Is there still a need for drafters?


I'm 40 and just went back to my local community college this past semester.  The plan was to get  my associates in architecture, then go on to the University of Utah for my masters.    I've always loved architecture ... 85% of the books I own are on architecture.  The pictures I've taken of random people's houses outnumber the pictures I've taken of my kids by at least five to one. The problem is I had no idea how intense the program at the university was.  I heard rumors, which were confirmed by my meeting with the Universitys' advisor, that you basically don't leave the building for the first two years.  They have cubicles and cots for the students to sleep in.   If I knew for sure I'd have a job waiting at the other end, then I wouldn't hesitate, but I'm a little late in the game to be taking  a chance like that.   

One other thing I'd like to throw out there (why? I don't know?) ... what made me decide to get this degree in the first pace is I asked myself "if I could make money doing something I love", it would be to take old warehouses and convert them to lofts.  Or build a really cool house, and I'm pretty confident that I could design a really kick ass house.  

Anywho, back to Earth ... I'm really enjoying my autocad class, and if I can't BE an architect, I'd love to work WITH architects. So, my question is, is there a future in drafting?  Do you have any advice that might give me an advantage when it comes to finding a job?    I know there's not a lot of money in it, but I'd rather take less pay and be doing something I enjoy.


Nov 12, 12 10:58 pm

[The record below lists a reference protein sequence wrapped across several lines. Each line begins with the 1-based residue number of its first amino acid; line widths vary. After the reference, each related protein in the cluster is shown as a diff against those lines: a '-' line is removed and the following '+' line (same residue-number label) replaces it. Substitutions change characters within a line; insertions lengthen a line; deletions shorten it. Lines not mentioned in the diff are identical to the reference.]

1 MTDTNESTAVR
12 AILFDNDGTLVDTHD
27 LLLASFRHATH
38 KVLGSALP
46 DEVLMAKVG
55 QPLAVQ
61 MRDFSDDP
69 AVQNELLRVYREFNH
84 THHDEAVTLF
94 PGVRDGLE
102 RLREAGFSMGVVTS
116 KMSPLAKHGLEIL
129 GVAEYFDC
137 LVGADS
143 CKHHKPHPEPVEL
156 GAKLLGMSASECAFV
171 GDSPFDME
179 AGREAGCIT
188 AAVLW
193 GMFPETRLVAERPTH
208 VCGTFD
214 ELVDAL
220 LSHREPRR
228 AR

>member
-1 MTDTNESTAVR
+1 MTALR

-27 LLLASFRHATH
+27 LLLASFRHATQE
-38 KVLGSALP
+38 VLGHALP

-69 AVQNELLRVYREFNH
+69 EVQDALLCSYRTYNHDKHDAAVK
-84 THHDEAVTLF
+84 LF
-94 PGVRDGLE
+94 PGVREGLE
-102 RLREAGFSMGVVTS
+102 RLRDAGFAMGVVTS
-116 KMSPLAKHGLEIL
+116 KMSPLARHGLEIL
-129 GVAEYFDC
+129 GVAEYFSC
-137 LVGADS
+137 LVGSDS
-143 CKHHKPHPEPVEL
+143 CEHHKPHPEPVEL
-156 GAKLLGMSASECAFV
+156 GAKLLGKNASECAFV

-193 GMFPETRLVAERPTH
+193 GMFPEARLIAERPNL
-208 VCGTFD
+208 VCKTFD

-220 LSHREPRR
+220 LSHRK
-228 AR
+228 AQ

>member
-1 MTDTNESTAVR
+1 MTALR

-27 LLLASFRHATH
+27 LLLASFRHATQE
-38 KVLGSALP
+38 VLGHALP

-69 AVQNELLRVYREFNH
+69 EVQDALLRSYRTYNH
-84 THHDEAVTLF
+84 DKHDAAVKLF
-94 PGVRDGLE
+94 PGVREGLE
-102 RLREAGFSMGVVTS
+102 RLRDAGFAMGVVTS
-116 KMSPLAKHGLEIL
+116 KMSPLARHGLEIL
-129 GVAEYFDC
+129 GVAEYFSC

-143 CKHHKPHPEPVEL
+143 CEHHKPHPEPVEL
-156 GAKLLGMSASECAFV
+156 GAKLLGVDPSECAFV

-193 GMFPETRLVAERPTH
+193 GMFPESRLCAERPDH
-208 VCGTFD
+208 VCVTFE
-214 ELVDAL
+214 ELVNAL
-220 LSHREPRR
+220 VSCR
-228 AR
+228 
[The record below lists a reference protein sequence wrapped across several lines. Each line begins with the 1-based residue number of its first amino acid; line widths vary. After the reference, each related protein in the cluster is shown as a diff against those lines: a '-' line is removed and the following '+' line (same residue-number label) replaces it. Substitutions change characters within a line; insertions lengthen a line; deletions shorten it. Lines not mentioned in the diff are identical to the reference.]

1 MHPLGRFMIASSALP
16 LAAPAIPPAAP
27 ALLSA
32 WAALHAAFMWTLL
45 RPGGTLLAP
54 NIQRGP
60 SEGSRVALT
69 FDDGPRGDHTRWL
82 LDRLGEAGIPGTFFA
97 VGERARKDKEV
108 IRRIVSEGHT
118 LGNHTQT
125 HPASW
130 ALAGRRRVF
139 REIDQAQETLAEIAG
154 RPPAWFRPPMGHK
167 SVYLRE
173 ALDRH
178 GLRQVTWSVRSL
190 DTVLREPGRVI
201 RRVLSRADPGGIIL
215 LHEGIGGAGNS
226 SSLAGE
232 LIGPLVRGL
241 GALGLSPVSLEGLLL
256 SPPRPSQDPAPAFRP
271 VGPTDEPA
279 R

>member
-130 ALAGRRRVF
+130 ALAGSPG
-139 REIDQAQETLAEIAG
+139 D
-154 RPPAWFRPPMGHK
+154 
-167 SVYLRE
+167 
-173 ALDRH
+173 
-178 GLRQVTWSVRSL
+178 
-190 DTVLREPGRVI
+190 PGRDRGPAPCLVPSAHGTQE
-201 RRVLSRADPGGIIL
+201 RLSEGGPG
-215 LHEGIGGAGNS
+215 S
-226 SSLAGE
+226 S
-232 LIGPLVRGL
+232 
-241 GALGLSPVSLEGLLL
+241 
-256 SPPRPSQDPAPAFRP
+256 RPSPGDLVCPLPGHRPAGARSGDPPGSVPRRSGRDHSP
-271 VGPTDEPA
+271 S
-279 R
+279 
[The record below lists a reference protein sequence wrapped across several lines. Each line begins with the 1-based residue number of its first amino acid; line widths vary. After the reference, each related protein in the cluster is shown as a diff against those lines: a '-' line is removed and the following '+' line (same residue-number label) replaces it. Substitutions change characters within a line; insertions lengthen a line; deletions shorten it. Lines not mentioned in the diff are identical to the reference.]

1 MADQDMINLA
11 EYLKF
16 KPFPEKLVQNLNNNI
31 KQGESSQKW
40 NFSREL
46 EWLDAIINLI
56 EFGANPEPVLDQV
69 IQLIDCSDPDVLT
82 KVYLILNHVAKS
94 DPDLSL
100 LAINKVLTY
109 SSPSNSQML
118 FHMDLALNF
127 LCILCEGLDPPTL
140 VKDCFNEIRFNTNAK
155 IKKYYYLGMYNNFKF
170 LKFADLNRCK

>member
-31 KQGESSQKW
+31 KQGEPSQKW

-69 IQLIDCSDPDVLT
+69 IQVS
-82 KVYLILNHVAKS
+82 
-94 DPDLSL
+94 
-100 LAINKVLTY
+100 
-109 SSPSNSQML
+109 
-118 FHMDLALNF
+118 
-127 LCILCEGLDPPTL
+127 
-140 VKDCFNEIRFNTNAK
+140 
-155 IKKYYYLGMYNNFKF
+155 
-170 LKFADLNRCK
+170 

autocad? learn revit

Nov 12, 12 11:24 pm

yes, the position you're looking for/describing is architectural technologist, which isn't necessarily the same thing as a draftsperson.  You're job isn't to draft per se, its to do whatever needs doing in the office.  In some firms technologists can have fairly senior positions, although mostly the ceiling is lower than for people who graduated with architecture degrees and are hired as designers.  In smaller firms you might have projects of your own once you get enough experience.

You don't necessarily need any university to do it - check your community college, or a vocational college of good repute.  Sometimes the programs can be less than 3 years with several "co-op" periods during schooling.  About 99% of everything important you'll do will probably learned on the job, anyways.

Nov 12, 12 11:44 pm

Draftsperson, architectural technologist, or what ever you want to call 'em...yeah, there is definitely still a role for such people.  There are still lots of people who work in arch offices as production people and I imagine this will remain true as long as there still are arch offices.

In fact, probably more young people would be better off setting their sights on a draftsperson career track instead of architect because this would save them quite a bit on education debt.


Nov 13, 12 9:02 am